German Peasants War, Swabia 1524-1526

A.) Prehistory

See German Peasants War, 1524-1525
Swabia (in German : Schwaben), ever since the demise of the Staufen Dynasty in 1256, was politically fragmented. The largest territory within Swabia was the Duchy of Württemberg. Other territories of importance included the Princebishopric of Augsburg, the Abbey of Kempten, the counties of Burgau (Habsburg), Breisgau (Habsburg; the core territory of Vorderösterreich), Fürstenberg, Waldburg, numerous immediate cities, among them Augsburg, Ulm, Rottweil, Memmingen, Kaufbeuren, Lindau, Reutlingen, Esslingen.

B.) The Revolt

On April 30th the peasants of St. Blasien, an abbey ruling a small territory in the southern Black Forest region, refused to pay feudal dues. On June 24th, peasants took up arms and formed hordes at Lupfen and Stühlingen; they took an oath and elected a leader. At Schaffhausen September 10th 39 articles were adopted in negotiations with the territorial lords. This compromise was rejected by the peasants of the Klettgau, near Waldshut, in September; the burghers of Waldshut (where Balthasar Hubmaier introduced the Reformation) joined in. The rebellion turned violent and spread; St. Blasien Abbey was occupied by the peasants.
Peasants in Upper Swabia rose in January 1525, adopting the 12 Articles of Memmingen; others formed near Ulm (the Baltringer Haufe, 10.000 - 12.000 men strong, headed by Ulrich Schmid, near Lindau, in the Allgäu; in April, peasants, lead by Matern Feuerbacher, took up arms in the Duchy of Württemberg, where Duke Ulrich (exiled in 1519) attempted to exploit the situation to regain his Duchy, with the support of the Hegau peasants. Stuttgart opened her gates April 22nd; Duke Ulrich was defeated May 12th 1525 near Böblingen.
Truchsess von Waldburg, Austrian governor of Württemberg and commander of the Swabian League forces fighting the peasants, expelled the Baltringen Haufe from the Ried, then defeated the Leipheim Haufe (c. 15,000 strong) April 4th, then the Baltringen Haufe April 11th/12th; on April 17th, Truchsess concluded an agreement with the Lake and Baltringer Haufe.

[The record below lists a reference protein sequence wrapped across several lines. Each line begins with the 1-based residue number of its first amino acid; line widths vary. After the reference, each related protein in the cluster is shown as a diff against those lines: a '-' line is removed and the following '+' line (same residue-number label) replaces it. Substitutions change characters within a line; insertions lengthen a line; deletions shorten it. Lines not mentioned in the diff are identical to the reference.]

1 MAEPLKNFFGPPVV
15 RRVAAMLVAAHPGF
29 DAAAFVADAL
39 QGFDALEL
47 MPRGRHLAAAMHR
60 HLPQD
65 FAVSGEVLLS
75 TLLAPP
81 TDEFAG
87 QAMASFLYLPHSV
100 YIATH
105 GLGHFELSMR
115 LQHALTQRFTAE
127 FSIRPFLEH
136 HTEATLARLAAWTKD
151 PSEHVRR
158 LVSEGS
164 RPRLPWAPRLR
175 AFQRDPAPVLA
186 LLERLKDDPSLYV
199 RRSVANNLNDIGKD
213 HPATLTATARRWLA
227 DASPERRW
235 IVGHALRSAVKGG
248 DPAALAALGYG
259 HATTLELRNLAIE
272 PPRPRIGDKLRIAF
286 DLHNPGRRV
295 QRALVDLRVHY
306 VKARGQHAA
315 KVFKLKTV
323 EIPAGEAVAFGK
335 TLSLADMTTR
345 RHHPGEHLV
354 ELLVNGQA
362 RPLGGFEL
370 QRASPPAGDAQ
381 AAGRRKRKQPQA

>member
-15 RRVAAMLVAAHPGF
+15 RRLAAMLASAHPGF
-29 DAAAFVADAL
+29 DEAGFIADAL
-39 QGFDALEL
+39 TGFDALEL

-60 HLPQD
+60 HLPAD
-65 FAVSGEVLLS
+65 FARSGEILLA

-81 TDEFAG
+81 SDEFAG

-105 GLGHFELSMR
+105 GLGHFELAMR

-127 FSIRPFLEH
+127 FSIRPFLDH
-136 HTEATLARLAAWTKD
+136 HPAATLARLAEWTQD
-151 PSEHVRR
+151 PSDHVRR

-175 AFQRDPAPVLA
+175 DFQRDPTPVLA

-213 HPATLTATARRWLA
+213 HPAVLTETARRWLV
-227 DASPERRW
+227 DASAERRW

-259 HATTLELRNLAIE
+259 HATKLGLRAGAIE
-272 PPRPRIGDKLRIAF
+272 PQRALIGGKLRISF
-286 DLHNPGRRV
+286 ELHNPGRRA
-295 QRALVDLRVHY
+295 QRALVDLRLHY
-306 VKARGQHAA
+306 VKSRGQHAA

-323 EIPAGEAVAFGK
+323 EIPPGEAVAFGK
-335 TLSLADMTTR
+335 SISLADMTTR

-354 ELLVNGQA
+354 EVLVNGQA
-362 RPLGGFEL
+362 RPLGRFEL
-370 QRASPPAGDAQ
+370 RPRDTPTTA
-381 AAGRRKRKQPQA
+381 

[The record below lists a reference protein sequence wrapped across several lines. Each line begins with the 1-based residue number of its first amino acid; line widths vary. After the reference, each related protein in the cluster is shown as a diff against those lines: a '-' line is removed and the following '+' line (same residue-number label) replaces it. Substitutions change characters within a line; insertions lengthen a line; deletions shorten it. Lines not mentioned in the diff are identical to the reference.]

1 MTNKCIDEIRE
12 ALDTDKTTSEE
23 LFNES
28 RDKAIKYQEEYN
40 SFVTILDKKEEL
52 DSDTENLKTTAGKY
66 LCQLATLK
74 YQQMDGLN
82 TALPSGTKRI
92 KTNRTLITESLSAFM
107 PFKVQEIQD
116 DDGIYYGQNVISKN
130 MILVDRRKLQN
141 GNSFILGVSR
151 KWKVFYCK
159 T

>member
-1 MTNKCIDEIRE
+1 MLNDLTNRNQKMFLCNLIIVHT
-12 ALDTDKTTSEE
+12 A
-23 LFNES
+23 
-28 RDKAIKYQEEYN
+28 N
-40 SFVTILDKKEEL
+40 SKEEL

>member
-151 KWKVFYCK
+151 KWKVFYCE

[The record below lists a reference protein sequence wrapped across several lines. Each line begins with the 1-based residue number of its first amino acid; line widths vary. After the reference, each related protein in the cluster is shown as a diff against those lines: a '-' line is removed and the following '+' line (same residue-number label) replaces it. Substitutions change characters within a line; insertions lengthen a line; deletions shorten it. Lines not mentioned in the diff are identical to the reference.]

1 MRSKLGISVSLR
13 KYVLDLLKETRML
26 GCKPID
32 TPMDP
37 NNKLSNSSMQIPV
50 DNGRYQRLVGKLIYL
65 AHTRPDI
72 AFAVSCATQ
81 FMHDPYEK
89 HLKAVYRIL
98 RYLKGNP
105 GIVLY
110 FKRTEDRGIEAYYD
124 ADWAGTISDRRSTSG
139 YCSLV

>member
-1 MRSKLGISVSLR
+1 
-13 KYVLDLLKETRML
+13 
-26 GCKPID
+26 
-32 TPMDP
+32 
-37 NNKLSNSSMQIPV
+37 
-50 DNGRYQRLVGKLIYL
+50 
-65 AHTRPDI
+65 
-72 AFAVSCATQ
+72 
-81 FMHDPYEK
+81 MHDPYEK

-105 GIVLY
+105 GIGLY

On May 23rd the Hegau Haufe (horde) took the city of Freiburg im Breisgau. Their leader, Hans Müller, was bought off by the enemy and deserted his force, which then dispersed; on July 17th Freiburg deserted the cause of the peasants. On July 19th to 21st the Allgäu Haufe, c. 22.000 men strong, was defeated by Truchsess von Waldburg, commanding a force about half that size.
In December 1525, Waldshut was taken by Austrian forces. On April 8th 1526, Austrian troops hanged Kunz Jehle, leader of the Klettgau peasants; enraged peasants burnt down St. Blasien abbey on April 11th. Reconstruction began only in 1537.

Friedrich Engels, The Peasant War in Swabia and Franconia, from Marx Engels Archive
Vor 475 Jahren zundeten sie das Kloster an, from Ahnengalerie Jehle
Balthasar Hubmaier, from BBKL
Wunnenstein, from lb online, in German
Sebastian Lotzer, from BBKL, in German
Christoph Schappeler, from BBKL, in German
DOCUMENTS Die 12 Artikel der Bauern (Memmingen Articles), from Marx Engels Archive, in German; from Staatsarchiv Marburg, in German
Demands of the Klettgau Peasants, from Documents on the Peasants' War, posted at UOregon, scroll down; scroll further down for Wendel Hiplers Agenda for the "Peasant Parliament" in Heilbronn, May 1525
REFERENCE Mark Greengrass, The Longman Companion to the European Reformation c.1500-1618, Harlow (Essex): Longman 1998, pp.75-81, KMLA Lib.Sign. 274.06 GB 121

This page is part of World History at KMLA
First posted on February 25th 2004, last revised on November 17th 2004

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